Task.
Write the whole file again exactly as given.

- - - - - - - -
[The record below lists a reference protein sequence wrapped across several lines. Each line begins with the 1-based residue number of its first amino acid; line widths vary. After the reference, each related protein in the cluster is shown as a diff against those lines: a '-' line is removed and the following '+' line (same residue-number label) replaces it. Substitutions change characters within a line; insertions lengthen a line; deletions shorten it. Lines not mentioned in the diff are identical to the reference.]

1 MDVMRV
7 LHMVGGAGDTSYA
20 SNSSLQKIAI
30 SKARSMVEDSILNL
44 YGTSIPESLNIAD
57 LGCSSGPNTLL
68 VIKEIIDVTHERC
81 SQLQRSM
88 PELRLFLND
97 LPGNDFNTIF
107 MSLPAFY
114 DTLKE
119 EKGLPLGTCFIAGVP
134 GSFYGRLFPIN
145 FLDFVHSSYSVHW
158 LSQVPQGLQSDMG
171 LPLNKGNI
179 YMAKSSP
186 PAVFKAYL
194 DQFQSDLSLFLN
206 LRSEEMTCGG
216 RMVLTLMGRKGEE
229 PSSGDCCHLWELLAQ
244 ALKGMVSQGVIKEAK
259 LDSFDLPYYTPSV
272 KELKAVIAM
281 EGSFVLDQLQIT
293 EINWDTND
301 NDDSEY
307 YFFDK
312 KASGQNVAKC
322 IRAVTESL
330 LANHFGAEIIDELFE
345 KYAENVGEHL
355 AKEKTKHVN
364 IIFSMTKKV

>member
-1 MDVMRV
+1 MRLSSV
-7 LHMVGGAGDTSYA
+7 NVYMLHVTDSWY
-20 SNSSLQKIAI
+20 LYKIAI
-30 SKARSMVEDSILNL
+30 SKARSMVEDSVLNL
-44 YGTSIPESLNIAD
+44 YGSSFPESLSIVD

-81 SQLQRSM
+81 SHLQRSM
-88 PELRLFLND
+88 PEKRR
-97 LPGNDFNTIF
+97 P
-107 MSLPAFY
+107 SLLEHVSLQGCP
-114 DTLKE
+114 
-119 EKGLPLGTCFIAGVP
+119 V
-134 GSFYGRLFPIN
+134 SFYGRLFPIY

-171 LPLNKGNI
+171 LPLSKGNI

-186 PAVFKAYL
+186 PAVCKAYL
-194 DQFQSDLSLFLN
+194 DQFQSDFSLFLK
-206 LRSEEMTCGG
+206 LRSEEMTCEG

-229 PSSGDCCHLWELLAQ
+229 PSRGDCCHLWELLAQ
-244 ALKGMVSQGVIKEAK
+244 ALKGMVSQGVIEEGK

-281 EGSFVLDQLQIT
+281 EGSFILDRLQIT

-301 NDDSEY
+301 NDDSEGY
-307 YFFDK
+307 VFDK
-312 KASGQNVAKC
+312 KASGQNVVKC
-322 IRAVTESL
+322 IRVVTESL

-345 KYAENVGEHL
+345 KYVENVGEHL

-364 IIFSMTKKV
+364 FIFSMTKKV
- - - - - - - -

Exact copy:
[The record below lists a reference protein sequence wrapped across several lines. Each line begins with the 1-based residue number of its first amino acid; line widths vary. After the reference, each related protein in the cluster is shown as a diff against those lines: a '-' line is removed and the following '+' line (same residue-number label) replaces it. Substitutions change characters within a line; insertions lengthen a line; deletions shorten it. Lines not mentioned in the diff are identical to the reference.]

1 MDVMRV
7 LHMVGGAGDTSYA
20 SNSSLQKIAI
30 SKARSMVEDSILNL
44 YGTSIPESLNIAD
57 LGCSSGPNTLL
68 VIKEIIDVTHERC
81 SQLQRSM
88 PELRLFLND
97 LPGNDFNTIF
107 MSLPAFY
114 DTLKE
119 EKGLPLGTCFIAGVP
134 GSFYGRLFPIN
145 FLDFVHSSYSVHW
158 LSQVPQGLQSDMG
171 LPLNKGNI
179 YMAKSSP
186 PAVFKAYL
194 DQFQSDLSLFLN
206 LRSEEMTCGG
216 RMVLTLMGRKGEE
229 PSSGDCCHLWELLAQ
244 ALKGMVSQGVIKEAK
259 LDSFDLPYYTPSV
272 KELKAVIAM
281 EGSFVLDQLQIT
293 EINWDTND
301 NDDSEY
307 YFFDK
312 KASGQNVAKC
322 IRAVTESL
330 LANHFGAEIIDELFE
345 KYAENVGEHL
355 AKEKTKHVN
364 IIFSMTKKV

>member
-1 MDVMRV
+1 MRLSSV
-7 LHMVGGAGDTSYA
+7 NVYMLHVTDSWY
-20 SNSSLQKIAI
+20 LYKIAI
-30 SKARSMVEDSILNL
+30 SKARSMVEDSVLNL
-44 YGTSIPESLNIAD
+44 YGSSFPESLSIVD

-81 SQLQRSM
+81 SHLQRSM
-88 PELRLFLND
+88 PEKRR
-97 LPGNDFNTIF
+97 P
-107 MSLPAFY
+107 SLLEHVSLQGCP
-114 DTLKE
+114 
-119 EKGLPLGTCFIAGVP
+119 V
-134 GSFYGRLFPIN
+134 SFYGRLFPIY

-171 LPLNKGNI
+171 LPLSKGNI

-186 PAVFKAYL
+186 PAVCKAYL
-194 DQFQSDLSLFLN
+194 DQFQSDFSLFLK
-206 LRSEEMTCGG
+206 LRSEEMTCEG

-229 PSSGDCCHLWELLAQ
+229 PSRGDCCHLWELLAQ
-244 ALKGMVSQGVIKEAK
+244 ALKGMVSQGVIEEGK

-281 EGSFVLDQLQIT
+281 EGSFILDRLQIT

-301 NDDSEY
+301 NDDSEGY
-307 YFFDK
+307 VFDK
-312 KASGQNVAKC
+312 KASGQNVVKC
-322 IRAVTESL
+322 IRVVTESL

-345 KYAENVGEHL
+345 KYVENVGEHL

-364 IIFSMTKKV
+364 FIFSMTKKV